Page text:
Further modifications require the machining of the cylinder headand/or cylinder block (which will not be dealt with here since it is not normally a DIY job) after which it may be worth fitting an oil cooler. If overheating is a problem due to the increased power output then a small hole can also be drilled through the plate in the thermostat.
Regarding the transmission the main requirement is to uprate the clutch to handle the increase in power and torque achieved though the engine modifications. Friction plates can be purchased with improved materials and heavier duty pressure plates are also available. Whilst doing this it is worthwhile lightening the flywheel.
2. The brakes.
Initially it is relatively easy to replace the brake discs with drilled and grooved items, and the pads for a harder compound. The latter should not be too hard (ie no race pads on the road) or they will not function effectively at the normal 'road' operating temperatures. Stainless steel braided flexible hoses will improve the pedal feel and reduce the chance of damage whilst DoT5 fluid (not silicon) will increase the temperature at which it can operate effectively. If the brakes are getting too hot the dustguards can be removed and/or ducts fitted, taking air from behind the front bumper.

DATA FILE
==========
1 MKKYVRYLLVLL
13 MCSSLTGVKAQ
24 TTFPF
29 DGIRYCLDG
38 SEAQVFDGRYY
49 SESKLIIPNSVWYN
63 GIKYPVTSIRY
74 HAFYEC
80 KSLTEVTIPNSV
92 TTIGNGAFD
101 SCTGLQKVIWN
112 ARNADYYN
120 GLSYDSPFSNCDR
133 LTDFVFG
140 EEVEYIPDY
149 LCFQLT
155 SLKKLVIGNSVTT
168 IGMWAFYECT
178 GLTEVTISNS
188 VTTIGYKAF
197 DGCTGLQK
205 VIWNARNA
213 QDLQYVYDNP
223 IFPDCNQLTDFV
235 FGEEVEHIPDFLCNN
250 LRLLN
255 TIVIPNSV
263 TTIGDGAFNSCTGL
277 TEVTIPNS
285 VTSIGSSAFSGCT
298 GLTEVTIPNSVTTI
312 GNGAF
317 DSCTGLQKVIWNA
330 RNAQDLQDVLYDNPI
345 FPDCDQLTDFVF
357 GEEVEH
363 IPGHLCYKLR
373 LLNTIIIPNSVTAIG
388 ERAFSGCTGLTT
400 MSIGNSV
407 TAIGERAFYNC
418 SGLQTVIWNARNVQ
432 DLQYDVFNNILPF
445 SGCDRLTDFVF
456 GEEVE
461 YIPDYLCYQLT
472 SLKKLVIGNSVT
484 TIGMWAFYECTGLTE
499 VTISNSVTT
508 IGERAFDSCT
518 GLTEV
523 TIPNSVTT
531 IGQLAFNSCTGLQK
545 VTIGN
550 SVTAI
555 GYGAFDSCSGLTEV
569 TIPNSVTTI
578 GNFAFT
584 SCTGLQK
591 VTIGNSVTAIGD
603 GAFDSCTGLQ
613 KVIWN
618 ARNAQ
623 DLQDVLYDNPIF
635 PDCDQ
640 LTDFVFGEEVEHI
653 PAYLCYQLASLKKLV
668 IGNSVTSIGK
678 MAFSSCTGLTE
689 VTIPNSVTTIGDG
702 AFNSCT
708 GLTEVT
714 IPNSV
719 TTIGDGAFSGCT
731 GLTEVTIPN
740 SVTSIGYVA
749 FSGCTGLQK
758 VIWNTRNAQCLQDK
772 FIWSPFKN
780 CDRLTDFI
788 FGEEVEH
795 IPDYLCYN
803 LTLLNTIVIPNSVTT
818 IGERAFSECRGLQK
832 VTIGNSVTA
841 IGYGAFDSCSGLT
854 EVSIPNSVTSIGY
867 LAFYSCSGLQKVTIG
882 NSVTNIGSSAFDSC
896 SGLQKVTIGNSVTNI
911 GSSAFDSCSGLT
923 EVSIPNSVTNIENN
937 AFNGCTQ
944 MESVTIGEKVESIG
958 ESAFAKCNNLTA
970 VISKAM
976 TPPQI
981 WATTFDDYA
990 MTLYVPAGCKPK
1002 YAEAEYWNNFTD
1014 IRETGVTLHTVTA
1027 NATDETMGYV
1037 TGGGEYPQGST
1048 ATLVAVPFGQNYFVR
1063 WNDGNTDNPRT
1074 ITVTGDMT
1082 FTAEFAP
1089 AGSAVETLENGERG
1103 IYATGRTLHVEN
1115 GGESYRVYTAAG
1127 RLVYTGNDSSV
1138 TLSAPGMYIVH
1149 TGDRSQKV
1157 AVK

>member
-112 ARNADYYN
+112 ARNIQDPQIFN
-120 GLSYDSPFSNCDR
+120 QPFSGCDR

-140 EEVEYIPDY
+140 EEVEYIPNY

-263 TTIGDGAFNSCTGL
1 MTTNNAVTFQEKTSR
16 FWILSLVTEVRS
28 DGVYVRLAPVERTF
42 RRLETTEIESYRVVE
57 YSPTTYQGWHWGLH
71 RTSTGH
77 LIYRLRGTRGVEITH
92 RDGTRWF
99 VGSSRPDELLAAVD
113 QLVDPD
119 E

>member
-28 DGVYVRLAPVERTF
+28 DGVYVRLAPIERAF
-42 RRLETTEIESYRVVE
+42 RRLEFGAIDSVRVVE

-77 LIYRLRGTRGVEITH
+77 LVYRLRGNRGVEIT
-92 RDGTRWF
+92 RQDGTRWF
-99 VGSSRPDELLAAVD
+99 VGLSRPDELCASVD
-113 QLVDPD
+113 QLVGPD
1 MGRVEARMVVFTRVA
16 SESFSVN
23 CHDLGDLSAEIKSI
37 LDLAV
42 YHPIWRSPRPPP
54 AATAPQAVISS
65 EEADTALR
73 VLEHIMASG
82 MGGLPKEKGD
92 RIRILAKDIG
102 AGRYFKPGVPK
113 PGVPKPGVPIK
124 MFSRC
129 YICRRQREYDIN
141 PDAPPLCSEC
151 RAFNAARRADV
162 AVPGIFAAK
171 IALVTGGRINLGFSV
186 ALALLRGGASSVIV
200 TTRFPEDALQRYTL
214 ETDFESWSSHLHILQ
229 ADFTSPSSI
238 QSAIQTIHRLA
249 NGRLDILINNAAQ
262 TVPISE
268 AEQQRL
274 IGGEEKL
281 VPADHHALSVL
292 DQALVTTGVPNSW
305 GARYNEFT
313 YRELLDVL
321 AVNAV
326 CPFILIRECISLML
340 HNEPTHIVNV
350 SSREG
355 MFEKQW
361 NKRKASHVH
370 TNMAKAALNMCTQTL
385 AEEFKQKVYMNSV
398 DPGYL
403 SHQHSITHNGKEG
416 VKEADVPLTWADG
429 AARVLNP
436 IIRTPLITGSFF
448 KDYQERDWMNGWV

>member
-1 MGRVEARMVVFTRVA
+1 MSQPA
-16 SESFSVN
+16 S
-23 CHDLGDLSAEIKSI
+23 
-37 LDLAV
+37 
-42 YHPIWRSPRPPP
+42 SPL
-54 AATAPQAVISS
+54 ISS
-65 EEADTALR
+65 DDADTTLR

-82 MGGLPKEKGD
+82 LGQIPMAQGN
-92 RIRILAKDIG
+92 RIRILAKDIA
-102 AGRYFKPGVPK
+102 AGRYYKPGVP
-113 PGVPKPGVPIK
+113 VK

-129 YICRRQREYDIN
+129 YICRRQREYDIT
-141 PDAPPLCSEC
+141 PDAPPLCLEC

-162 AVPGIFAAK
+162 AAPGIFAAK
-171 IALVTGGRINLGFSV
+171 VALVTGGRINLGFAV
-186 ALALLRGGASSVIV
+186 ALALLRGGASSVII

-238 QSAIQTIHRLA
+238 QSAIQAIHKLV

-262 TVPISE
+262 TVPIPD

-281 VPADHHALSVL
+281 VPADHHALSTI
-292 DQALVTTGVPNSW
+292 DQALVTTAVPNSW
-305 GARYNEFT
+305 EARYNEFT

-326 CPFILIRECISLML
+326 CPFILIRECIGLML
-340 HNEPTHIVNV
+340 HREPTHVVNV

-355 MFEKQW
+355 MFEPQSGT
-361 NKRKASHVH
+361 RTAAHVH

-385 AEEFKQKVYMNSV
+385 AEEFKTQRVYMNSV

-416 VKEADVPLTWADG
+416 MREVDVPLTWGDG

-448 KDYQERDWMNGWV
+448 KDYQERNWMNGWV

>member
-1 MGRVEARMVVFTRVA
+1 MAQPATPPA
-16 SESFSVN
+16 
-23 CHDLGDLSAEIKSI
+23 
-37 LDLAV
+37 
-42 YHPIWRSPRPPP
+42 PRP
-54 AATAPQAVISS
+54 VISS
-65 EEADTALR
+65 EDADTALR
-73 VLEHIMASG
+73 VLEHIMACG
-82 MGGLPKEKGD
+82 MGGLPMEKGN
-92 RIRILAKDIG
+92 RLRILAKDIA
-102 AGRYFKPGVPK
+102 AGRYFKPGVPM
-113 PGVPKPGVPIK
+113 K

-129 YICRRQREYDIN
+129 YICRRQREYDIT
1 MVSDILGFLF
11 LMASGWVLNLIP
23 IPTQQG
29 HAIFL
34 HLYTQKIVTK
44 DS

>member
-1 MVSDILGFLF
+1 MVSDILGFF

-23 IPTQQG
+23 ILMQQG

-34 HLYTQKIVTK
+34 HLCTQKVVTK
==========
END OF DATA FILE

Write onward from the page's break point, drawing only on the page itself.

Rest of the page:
If more serious braking is required the next modification would be to increase the disc size. It is possible to use larger discs with a bracket allowing use of the production callipers, or alloy four pot callipers can be fitted. On lower models it is possible to fit 20V (or JTD130) brakes which will provide more stopping power.
In order to improve the balance of the car under braking it is desireable to be able to adjust the balance of braking from front to rear (and vice versa). This can be accomplished by fitting a bias valve in the line to the rear brakes, usually in a position so that it can be reached from the drivers seat.
3. The suspension.
The easiest improvement,and the one which will probably bring the single most noticeable change, is to replace the full set of dampers and springs. A variety of kits are available which include four matched dampers and springs. Top adjustable units are compromised, but are good for road and track day cars since it allows the suspension to be adjusted between these two, rather different, requirements. Coil over units add more adjustability and can be purchased outright, or can be made from standard dampers by welding a threaded sleeve to the standard tube.